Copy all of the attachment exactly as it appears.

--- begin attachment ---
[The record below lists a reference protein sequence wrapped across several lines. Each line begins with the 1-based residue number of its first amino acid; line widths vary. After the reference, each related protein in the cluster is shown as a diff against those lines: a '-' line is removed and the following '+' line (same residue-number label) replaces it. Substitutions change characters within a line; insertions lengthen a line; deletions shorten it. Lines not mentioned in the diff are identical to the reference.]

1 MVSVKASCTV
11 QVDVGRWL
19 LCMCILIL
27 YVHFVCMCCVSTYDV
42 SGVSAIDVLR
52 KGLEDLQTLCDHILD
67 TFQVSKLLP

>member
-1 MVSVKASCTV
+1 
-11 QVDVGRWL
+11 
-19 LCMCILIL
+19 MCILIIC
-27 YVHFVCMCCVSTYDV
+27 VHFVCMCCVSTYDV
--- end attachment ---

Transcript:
[The record below lists a reference protein sequence wrapped across several lines. Each line begins with the 1-based residue number of its first amino acid; line widths vary. After the reference, each related protein in the cluster is shown as a diff against those lines: a '-' line is removed and the following '+' line (same residue-number label) replaces it. Substitutions change characters within a line; insertions lengthen a line; deletions shorten it. Lines not mentioned in the diff are identical to the reference.]

1 MVSVKASCTV
11 QVDVGRWL
19 LCMCILIL
27 YVHFVCMCCVSTYDV
42 SGVSAIDVLR
52 KGLEDLQTLCDHILD
67 TFQVSKLLP

>member
-1 MVSVKASCTV
+1 
-11 QVDVGRWL
+11 
-19 LCMCILIL
+19 MCILIIC
-27 YVHFVCMCCVSTYDV
+27 VHFVCMCCVSTYDV